US-Philippines relations under Trump presidency

by Paul Henson, ABS-CBN News

 

WASHINGTON D.C. — A nation divided during the elections is divided still, even as Donald Trump is about to take his oath as 45th President of the United States.

Joining the protests are Filipino-Americans who say they are troubled by the leaders from both countries.

Unpredictable, fiery, and explosive — similar characteristics that analysts note between Trump and Philippine President Rodrigo Duterte.

“It’s not getting any better now that we have leaders who are so negative towards everything. I feel like the world may be almost ending,” said protestor Daniel Ignacio.

“They’re in their 70s; they feel they can say whatever they want. I have 70 years of experience,” said Professor Jay Gonzalez of Golden Gate University. “I’ve made mistakes, I’ve made good decisions, and overall it looks like I’m a success story. So their ego is backed by the wealth of 70 years of experience.”

But these shared qualities may also make for dicey relations, if the two nations’ leaders find themselves on opposite sides of issues.

 In a phone call last December, Duterte said Trump supposedly endorsed his administration’s controversial all-out war against drugs — a bloody campaign that has caught the ire of many human rights groups worldwide.

“As the extrajudicial killings increase, Trump as a global leader should say something and should discourage it,” said Gonzalez. “How he will say it will be the question.”

On the issue of national security, Duterte favors the exit of American troops from the Philippines.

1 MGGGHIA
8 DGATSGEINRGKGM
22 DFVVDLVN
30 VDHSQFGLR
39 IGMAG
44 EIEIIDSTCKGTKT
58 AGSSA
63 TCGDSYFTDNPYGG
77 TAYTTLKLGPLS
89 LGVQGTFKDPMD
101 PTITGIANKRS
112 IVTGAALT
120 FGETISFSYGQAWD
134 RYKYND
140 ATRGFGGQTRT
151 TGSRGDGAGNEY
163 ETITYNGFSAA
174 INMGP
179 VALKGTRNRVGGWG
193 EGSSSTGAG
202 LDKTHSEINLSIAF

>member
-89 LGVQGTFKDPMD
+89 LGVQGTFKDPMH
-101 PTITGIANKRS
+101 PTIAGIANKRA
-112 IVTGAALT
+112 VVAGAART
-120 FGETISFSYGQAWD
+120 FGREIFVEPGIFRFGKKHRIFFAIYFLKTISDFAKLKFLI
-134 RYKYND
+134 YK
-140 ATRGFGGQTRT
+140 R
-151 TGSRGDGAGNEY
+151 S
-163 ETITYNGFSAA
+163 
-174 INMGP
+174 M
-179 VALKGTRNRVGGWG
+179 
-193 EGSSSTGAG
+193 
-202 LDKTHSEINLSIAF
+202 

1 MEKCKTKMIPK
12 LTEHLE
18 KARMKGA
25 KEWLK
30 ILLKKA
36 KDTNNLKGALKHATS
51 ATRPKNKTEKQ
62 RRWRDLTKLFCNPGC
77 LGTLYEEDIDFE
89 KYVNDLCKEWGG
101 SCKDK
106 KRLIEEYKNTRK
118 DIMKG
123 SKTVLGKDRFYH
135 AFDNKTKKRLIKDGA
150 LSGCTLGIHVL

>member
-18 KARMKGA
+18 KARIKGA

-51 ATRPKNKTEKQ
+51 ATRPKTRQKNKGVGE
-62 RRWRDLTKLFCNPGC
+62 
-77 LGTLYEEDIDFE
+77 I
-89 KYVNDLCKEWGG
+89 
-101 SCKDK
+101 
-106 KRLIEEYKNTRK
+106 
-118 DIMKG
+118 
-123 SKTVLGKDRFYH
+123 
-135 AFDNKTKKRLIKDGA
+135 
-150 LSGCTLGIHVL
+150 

Despite tensions with China over territorial disputes in the South China Sea, Duterte favors a bilateral approach to dealing with China.

For his part, Trump seems to have no plans of scaling down on U.S. troops in the Asian region.

Professor Gonzalez reveals that [Trump] is set to brief American troops who will be part of an even bigger deployment to Asia.

“These exercises involve not only the Philippines, but also deployment to Korea and Thailand,” he said. “This first round, which is part of a larger program called Pacific Pathways — 3 deployments, beginning of the year, middle of the year, and end of the year.”

A life of uncertainty, meanwhile, awaits some 300,000 undocumented Filipinos living in the US. 

“He might go after unauthorized Filipinos, beyond those they are already deporting right now, because they are criminal immigrants,” Gonzalez added. “The first are criminal, but he might go those second-in-line — which are Pinoys who are unauthorized but have no criminal records.” 

On the economy, some business leaders fear Trump may discourage U.S. companies from outsourcing work overseas in order to keep jobs in America.

That would mean a huge dent to the $22-billion BPO industry in the Philippines, 70 to 80% of which are US companies.

 Philippine-US relations have been long, deep, and at times contentious. But those ties will be put to the test as Donald Trump assumes the US presidency. 

 

 

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  • h
    20 January 2017 at 3:57 pm - Reply

    Hey you all Filipino American, don’t say anything bad about Donald Trump, because you all is nobody in my country. If you guys think president Trump is bad go back to Philippines and lets see who is bad of a president. I just hate to see you Filipinos from Philippines try to make this place your home. The only reason you all came here to America is because in Philippines you all poor, and luck you had come to America to work to feed your family back home in Philippines. Now that Obama is gone watch yourself a lot of Americans don’t like Filipinos.

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